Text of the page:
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Geneva, Vancouver and Sydney often trade rankings as the most desirable city in which to live. As the last post I raved about Vancouver, I thought I’d devote this one to the wonders of Geneva. If I could live anywhere in the world, except Vancouver, then Geneva would by my first choice.


Although lacking the ocean that I love in Vancouver, Geneva is situated on a lake and surrounded by mountains, so it has a similar environmental feel to the Canadian city.  Where Geneva wipes Vancouver off the map, however is in its history and culture. Geneva dates back to the second century and has 82 buildings or sites that are listed on the Swiss national heritage register. 


The accompanying photo is taken from within Chateau Chillon, on the eastern end of Lake Geneva, near the town of Montreaux (which is an excellent town to visit). The castle has a dark past, and one of its most famous visitors, Lord Byron, even carved his name in the stone. Another plus for Geneva is the close proximity of vineyards. Nothing like sampling a bit of vino, while watching the sailboats on the lake, with snow-capped mountains in the back ground.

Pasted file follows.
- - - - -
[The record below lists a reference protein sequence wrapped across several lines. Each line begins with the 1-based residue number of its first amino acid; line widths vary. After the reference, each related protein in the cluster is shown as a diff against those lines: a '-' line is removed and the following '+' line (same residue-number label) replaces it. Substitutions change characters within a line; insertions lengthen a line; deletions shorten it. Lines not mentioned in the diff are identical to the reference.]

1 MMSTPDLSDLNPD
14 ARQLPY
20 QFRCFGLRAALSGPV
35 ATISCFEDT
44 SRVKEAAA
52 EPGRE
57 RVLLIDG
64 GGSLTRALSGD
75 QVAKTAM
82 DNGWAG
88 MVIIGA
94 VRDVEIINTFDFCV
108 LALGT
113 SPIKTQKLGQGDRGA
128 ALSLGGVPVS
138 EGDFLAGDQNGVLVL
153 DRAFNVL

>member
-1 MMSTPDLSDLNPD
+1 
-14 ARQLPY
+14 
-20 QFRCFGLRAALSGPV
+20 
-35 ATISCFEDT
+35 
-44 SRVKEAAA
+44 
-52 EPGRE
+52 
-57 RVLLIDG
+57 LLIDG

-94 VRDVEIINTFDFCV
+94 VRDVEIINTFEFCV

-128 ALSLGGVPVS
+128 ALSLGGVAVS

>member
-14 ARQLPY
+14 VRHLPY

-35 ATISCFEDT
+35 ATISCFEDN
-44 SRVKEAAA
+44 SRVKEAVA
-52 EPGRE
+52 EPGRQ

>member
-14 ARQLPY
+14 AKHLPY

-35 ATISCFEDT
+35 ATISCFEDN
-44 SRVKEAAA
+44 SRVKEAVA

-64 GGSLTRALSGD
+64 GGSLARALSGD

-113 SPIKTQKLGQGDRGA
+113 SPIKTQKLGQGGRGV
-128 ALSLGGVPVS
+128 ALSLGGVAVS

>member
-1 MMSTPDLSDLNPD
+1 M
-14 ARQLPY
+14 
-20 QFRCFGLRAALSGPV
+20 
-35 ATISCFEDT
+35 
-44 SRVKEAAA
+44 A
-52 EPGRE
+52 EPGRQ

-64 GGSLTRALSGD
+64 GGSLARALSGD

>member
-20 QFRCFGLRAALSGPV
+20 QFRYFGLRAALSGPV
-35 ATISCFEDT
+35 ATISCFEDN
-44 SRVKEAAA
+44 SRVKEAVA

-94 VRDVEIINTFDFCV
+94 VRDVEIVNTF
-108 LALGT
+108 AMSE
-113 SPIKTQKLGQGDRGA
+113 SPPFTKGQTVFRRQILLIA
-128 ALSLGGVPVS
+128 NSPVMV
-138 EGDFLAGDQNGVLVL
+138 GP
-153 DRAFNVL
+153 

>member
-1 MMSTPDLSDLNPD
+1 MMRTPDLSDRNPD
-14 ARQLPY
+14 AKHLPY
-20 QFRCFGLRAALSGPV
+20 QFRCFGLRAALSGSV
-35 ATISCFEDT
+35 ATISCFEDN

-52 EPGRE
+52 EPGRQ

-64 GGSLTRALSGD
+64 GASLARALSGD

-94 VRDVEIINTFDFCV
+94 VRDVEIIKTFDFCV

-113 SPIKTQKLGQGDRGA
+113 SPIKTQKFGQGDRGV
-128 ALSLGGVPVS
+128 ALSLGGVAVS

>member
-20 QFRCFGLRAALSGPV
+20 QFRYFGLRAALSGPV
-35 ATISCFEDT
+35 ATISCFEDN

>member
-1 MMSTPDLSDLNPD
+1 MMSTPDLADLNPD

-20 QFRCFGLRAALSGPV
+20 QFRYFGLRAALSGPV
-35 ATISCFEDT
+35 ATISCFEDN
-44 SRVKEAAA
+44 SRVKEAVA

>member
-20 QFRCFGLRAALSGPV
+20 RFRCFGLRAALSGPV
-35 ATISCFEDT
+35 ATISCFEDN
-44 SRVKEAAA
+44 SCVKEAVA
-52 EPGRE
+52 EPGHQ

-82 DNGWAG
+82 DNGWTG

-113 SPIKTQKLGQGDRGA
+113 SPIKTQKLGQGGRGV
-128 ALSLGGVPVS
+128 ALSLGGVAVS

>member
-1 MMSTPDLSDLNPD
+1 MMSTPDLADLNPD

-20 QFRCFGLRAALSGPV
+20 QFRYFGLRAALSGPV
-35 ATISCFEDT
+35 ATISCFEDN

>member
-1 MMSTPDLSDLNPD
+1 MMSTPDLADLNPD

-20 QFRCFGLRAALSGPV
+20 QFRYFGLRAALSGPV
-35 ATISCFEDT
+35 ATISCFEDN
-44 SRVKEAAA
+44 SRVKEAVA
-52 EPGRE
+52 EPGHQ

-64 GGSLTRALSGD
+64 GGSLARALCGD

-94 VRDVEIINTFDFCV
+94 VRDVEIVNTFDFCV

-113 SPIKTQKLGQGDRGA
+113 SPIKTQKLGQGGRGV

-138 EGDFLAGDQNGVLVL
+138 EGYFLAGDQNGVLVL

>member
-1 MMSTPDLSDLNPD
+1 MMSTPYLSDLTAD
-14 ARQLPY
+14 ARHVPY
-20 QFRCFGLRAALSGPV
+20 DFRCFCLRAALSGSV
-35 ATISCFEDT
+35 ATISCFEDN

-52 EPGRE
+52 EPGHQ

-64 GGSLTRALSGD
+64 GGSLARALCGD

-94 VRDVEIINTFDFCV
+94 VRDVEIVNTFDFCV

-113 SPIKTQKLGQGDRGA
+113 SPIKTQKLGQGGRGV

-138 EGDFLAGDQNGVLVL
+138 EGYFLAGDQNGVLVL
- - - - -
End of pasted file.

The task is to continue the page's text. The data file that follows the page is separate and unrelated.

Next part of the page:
I often think of Geneva as Paris, run by the Swiss. This may be an unfair comparison, but Geneva has a lot of the flair and ambiance of the French capital, without the strikes and other social unrest that disrupt the lives of Parisians and tourists on a near daily basis (strikes at the Eiffel Tower, Louvre, on the metro, need I say more?).


However, as a global financial centre and the home of many of the United Nations agencies as well as the Red Cross, a significant proportion of Geneva’s residents are foreign nationals, up to 44% according to one survey I read. English is the second most common language spoken, after French. So if you are a linguistically challenged tourist, Geneva may be the city for you.


As with most of Switzerland though, it’s not the cheapest place to visit. However, if you can live off baguettes, cheese and local wine and don’t mind wearing out your shoes as you wander around, guide book in hand, it can be managed on a budget.


Unfortunately, I haven’t spent enough time in Geneva to comment further on the mundane aspects of living there, the little annoyances or secret spots that make the city special. If you know of them I’d love to hear from you.